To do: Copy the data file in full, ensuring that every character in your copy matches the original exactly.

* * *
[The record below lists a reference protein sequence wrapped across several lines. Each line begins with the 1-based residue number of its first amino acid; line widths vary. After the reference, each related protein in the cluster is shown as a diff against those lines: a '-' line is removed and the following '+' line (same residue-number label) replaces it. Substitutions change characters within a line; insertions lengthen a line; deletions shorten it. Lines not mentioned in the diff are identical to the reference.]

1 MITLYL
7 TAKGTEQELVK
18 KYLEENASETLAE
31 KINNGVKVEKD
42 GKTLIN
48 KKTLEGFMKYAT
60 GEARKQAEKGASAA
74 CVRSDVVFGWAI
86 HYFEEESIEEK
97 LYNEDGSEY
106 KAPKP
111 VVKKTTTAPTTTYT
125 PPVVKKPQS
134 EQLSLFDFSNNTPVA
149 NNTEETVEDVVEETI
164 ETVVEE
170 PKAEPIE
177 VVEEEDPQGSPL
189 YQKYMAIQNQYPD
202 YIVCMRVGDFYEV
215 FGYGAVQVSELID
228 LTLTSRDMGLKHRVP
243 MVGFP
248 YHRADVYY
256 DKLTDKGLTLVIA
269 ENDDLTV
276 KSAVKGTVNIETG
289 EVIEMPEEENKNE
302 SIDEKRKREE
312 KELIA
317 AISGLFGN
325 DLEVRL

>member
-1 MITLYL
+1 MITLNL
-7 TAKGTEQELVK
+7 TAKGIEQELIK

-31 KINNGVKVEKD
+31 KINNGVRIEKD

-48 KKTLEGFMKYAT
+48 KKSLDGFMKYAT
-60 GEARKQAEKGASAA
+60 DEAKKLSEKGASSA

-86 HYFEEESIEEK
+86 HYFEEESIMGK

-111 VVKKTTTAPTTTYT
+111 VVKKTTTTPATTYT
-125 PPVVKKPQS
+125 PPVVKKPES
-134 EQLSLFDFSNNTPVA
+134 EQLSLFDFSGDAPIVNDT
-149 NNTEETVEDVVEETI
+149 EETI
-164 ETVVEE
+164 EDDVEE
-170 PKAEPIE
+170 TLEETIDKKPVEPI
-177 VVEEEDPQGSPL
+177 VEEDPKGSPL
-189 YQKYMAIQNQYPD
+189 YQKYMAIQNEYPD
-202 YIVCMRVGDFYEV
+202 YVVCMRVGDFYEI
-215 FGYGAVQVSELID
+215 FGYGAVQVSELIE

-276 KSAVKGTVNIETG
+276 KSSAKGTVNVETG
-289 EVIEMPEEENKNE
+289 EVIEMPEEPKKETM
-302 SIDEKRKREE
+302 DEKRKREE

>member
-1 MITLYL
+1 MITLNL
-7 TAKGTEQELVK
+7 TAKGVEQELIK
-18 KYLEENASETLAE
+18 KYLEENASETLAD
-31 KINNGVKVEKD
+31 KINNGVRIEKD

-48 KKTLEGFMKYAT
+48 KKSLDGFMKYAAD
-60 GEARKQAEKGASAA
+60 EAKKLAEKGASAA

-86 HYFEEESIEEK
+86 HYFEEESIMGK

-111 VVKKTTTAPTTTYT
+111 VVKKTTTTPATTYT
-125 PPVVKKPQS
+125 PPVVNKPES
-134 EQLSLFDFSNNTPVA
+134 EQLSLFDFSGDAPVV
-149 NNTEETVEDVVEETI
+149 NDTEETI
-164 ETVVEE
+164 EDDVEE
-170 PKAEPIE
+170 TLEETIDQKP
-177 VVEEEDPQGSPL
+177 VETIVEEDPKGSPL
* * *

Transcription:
[The record below lists a reference protein sequence wrapped across several lines. Each line begins with the 1-based residue number of its first amino acid; line widths vary. After the reference, each related protein in the cluster is shown as a diff against those lines: a '-' line is removed and the following '+' line (same residue-number label) replaces it. Substitutions change characters within a line; insertions lengthen a line; deletions shorten it. Lines not mentioned in the diff are identical to the reference.]

1 MITLYL
7 TAKGTEQELVK
18 KYLEENASETLAE
31 KINNGVKVEKD
42 GKTLIN
48 KKTLEGFMKYAT
60 GEARKQAEKGASAA
74 CVRSDVVFGWAI
86 HYFEEESIEEK
97 LYNEDGSEY
106 KAPKP
111 VVKKTTTAPTTTYT
125 PPVVKKPQS
134 EQLSLFDFSNNTPVA
149 NNTEETVEDVVEETI
164 ETVVEE
170 PKAEPIE
177 VVEEEDPQGSPL
189 YQKYMAIQNQYPD
202 YIVCMRVGDFYEV
215 FGYGAVQVSELID
228 LTLTSRDMGLKHRVP
243 MVGFP
248 YHRADVYY
256 DKLTDKGLTLVIA
269 ENDDLTV
276 KSAVKGTVNIETG
289 EVIEMPEEENKNE
302 SIDEKRKREE
312 KELIA
317 AISGLFGN
325 DLEVRL

>member
-1 MITLYL
+1 MITLNL
-7 TAKGTEQELVK
+7 TAKGIEQELIK

-31 KINNGVKVEKD
+31 KINNGVRIEKD

-48 KKTLEGFMKYAT
+48 KKSLDGFMKYAT
-60 GEARKQAEKGASAA
+60 DEAKKLSEKGASSA

-86 HYFEEESIEEK
+86 HYFEEESIMGK

-111 VVKKTTTAPTTTYT
+111 VVKKTTTTPATTYT
-125 PPVVKKPQS
+125 PPVVKKPES
-134 EQLSLFDFSNNTPVA
+134 EQLSLFDFSGDAPIVNDT
-149 NNTEETVEDVVEETI
+149 EETI
-164 ETVVEE
+164 EDDVEE
-170 PKAEPIE
+170 TLEETIDKKPVEPI
-177 VVEEEDPQGSPL
+177 VEEDPKGSPL
-189 YQKYMAIQNQYPD
+189 YQKYMAIQNEYPD
-202 YIVCMRVGDFYEV
+202 YVVCMRVGDFYEI
-215 FGYGAVQVSELID
+215 FGYGAVQVSELIE

-276 KSAVKGTVNIETG
+276 KSSAKGTVNVETG
-289 EVIEMPEEENKNE
+289 EVIEMPEEPKKETM
-302 SIDEKRKREE
+302 DEKRKREE

>member
-1 MITLYL
+1 MITLNL
-7 TAKGTEQELVK
+7 TAKGVEQELIK
-18 KYLEENASETLAE
+18 KYLEENASETLAD
-31 KINNGVKVEKD
+31 KINNGVRIEKD

-48 KKTLEGFMKYAT
+48 KKSLDGFMKYAAD
-60 GEARKQAEKGASAA
+60 EAKKLAEKGASAA

-86 HYFEEESIEEK
+86 HYFEEESIMGK

-111 VVKKTTTAPTTTYT
+111 VVKKTTTTPATTYT
-125 PPVVKKPQS
+125 PPVVNKPES
-134 EQLSLFDFSNNTPVA
+134 EQLSLFDFSGDAPVV
-149 NNTEETVEDVVEETI
+149 NDTEETI
-164 ETVVEE
+164 EDDVEE
-170 PKAEPIE
+170 TLEETIDQKP
-177 VVEEEDPQGSPL
+177 VETIVEEDPKGSPL